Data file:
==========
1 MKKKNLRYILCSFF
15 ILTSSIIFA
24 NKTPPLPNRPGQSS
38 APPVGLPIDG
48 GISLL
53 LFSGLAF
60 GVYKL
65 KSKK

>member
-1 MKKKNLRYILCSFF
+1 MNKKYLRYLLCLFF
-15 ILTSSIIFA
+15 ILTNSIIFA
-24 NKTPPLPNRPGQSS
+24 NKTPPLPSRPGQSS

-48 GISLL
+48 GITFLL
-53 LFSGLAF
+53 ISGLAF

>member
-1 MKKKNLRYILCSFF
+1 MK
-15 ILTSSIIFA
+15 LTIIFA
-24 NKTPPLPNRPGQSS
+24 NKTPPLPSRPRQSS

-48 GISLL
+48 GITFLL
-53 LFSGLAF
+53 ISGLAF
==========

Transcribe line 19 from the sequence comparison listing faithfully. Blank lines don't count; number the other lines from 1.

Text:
+53 ISGLAF